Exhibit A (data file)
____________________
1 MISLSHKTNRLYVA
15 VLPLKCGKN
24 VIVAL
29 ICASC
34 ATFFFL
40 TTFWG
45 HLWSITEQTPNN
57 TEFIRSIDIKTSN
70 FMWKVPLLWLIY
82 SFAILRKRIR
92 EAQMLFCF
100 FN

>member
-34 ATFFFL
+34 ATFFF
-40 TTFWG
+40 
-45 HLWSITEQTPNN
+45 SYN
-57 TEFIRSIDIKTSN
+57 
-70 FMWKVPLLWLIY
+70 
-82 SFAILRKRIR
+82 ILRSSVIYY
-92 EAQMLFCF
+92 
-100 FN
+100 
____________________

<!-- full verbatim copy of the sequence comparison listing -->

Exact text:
1 MISLSHKTNRLYVA
15 VLPLKCGKN
24 VIVAL
29 ICASC
34 ATFFFL
40 TTFWG
45 HLWSITEQTPNN
57 TEFIRSIDIKTSN
70 FMWKVPLLWLIY
82 SFAILRKRIR
92 EAQMLFCF
100 FN

>member
-34 ATFFFL
+34 ATFFF
-40 TTFWG
+40 
-45 HLWSITEQTPNN
+45 SYN
-57 TEFIRSIDIKTSN
+57 
-70 FMWKVPLLWLIY
+70 
-82 SFAILRKRIR
+82 ILRSSVIYY
-92 EAQMLFCF
+92 
-100 FN
+100 